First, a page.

[SOLVED] Wireless connection on single PC suddenly degrades after around 10 minutes

Cantra

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Mar 15, 2014
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Hey there,

Over the last few days, I have been experiencing a wireless network issue on a single PC only. This has gone from being a little annoying as websites can take a while to load, to frustrating, since I'm now unable to play online games, they were fine on Tuesday.
When I turn the PC on, and run a packet loss test, the results are perfect at first -> View: https://imgur.com/a/dXOYzOI

After 10-40 minutes later, and from then on until I reboot, regular latency spikes appear and make me experience packet delay and packet loss -> View: https://imgur.com/a/lIiPkhD
, sometimes the spikes are perfectly evenly spaced, like every 5 seconds or so.
I used a network scanner to check for interference -> View: https://imgur.com/a/HzpdEUf
(do I need to hide mac addresses? Did it anyway), looks fine.

I have run the same tests on my work laptop and phone, and they show no signs of a problem at all, no packet delay or loss.

I had assumed my ISP was the cause initially, reset my router a few times, but other devices are all working fine, as they've always done, and just to repeat, the PC also works completely fine as it always has done for those first 10 minutes, connection is perfect. Only after that, does the connection quality take a noticable hit.
I have tried uninstalling any Windows update from the last few days, I have tried putting my wireless card in other USB slots, and I have tried another wireless card, none of these helped. Checked the drivers, they are fully up to date and have not changed recently.
Oddly, putting the card in a different spot for the first time, made my wireless keyboard act a bit strangely, like that was experiencing a delay/data loss, but I've been unable to replicate this.
I'm not aware of anything that has changed over the last few days to cause this, but I can't find out what.

Thanks in advance for any help.


Full details,
  • Provide us with the make and model of your router (if provided by your ISP please note) Virgin Media Superhub 3.0, provided by ISP.
  • Provide us with the make and model of your modem (if provided by your ISP please note) same as above,
  • Provide us with the exact specifications of your PC (if applicable) including: Intel i7-6700K @ 4.GHz, 16 GB RAM.
    • Make and model of motherboard: ASUSTek Z170 Pro Gaming , Rev X.0x
    • Make and model of USB / PCI-E / motherboard Wifi Adapter: Realtek 8812BU Wireless LAN 802.11ac USB NIC
    • Operating system and current version being used: Windows 10
  • You will also need to post your ISP and connection type*. Virgin Media, 250Mbps, 5GHz Band.
  • You will also need to post the exact number of devices connected to your router: 3 others; a wireless printer, work laptop and my phone. Others may connect but are not at this time.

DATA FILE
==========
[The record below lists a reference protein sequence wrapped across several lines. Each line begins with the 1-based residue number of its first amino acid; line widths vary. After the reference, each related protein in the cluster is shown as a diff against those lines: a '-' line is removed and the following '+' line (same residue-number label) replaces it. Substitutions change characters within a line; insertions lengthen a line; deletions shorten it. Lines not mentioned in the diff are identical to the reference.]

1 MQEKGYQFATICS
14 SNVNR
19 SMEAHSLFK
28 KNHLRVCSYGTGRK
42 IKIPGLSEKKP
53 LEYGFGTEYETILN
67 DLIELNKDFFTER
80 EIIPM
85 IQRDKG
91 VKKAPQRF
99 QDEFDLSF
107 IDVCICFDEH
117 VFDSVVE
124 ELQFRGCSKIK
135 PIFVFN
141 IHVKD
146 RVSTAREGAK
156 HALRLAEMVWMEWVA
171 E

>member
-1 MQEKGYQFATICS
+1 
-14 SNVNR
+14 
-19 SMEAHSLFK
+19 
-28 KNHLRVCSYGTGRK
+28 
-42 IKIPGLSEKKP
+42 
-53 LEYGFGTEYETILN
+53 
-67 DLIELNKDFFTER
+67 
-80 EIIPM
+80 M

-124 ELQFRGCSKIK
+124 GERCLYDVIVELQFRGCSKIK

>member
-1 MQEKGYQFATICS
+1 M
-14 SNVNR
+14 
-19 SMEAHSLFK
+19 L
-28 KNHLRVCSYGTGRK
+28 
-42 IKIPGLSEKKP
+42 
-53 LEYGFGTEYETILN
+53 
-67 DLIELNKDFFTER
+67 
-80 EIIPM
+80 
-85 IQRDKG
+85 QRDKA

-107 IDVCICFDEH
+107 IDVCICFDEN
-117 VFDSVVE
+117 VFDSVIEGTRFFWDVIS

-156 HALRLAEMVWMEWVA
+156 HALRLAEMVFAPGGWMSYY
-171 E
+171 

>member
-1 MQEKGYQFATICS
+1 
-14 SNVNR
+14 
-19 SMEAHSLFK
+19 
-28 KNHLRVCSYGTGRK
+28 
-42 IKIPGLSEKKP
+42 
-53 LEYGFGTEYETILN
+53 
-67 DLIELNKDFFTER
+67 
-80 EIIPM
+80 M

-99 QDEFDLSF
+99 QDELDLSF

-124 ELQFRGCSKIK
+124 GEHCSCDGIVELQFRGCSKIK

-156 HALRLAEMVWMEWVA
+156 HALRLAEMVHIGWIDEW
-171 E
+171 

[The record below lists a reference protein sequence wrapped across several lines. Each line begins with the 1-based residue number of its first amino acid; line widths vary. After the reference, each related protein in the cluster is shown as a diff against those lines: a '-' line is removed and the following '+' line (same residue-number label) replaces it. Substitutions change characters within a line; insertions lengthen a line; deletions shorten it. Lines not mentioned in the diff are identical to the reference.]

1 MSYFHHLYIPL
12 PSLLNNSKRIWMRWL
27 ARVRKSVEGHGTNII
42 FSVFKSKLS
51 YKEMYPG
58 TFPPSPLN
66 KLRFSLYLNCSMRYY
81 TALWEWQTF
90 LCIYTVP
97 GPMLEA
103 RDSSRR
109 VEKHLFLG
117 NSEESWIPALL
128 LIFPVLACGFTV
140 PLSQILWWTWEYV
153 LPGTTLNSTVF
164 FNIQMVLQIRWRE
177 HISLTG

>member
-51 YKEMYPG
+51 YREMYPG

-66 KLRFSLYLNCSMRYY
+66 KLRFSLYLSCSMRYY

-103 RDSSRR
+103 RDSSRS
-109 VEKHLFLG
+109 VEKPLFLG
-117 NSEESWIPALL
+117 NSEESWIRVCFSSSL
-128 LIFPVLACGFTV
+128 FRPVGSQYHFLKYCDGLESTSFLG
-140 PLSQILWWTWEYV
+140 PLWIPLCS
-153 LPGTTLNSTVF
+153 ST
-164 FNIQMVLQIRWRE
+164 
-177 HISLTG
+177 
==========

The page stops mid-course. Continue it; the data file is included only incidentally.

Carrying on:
• Post any and all error messages you are getting from your ISP or Windows itself: No error messages, troubleshooters don't detect anything. Just experiencing very clearly degraded performance and packet loss.
 
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You have already done almost all the more common things I would have suggested. Most times when it works fine for a while and then fails you would suspect say a heat/cooling related issue but you have tried a different hardware device.

Almost all other wifi issues should either be all the time or much more random. Most wifi issue are some kind of interfering signal. Problem is with out massively expensive equipment you will never be able to detect these signals. It would be nice if the wifi chipset makers would tell you why they disconnected but they seem to like to hide that information away. If you are lucky you see a deassociation message but that only tells you what you already know that it disconnected.

Things like insider are pretty worthless even for the function they claim to be designed for. They only see the router broadcast message they do not see the end devices and/or how many devices there are actually using bandwidth compared to idle. In addition it many times just shows a single 20mhz channel usage when it can actually be different on the same router depending on what the end device can support. You can have wifi6 devices using 160mhz radio and 802.11n devices using 20mhz on the same router at the same time. Of course it does not show anything that is not wifi. I mean you have baby monitors and cordless phones and even bluetooth stuff interfering that does not show up. I guess it is better than nothing because a spectrum analyzer that can show the actual radio energy on frequencies is not a cheap device. As a note mac addresses never leave your house. They are not even unique even though many people think they are.

This almost has to be some software in the pc but it is going to be tricky to find with all the crap windows and other things have running in the back ground. If you boot the pc and do nothing at all pretty much just run the testing tools with everything else not running does it all the sudden after a period of time just start to do this.
Maybe you see something in the network tab of the resource monitor. If something is uploading data to the internet it could spike the usage. If you say boot a linux USB image can you make this happen. Linux running from a USB stick is kinda limited to avoid messing up your windows install but it should be able to run web browser tools and you can use the linemode ping command to ping your router IP. Still if linux image works fine it just tells you there is something wrong with windows. Used to be you saw errors like this for a feature microsoft called wifi autoconfig. I don't even know if you can turn this off anymore but they seem to have fixed the problem people where complaining about where it cause large latency spikes on a regular schedule. It was doing stupid stuff like looking if a better network was available.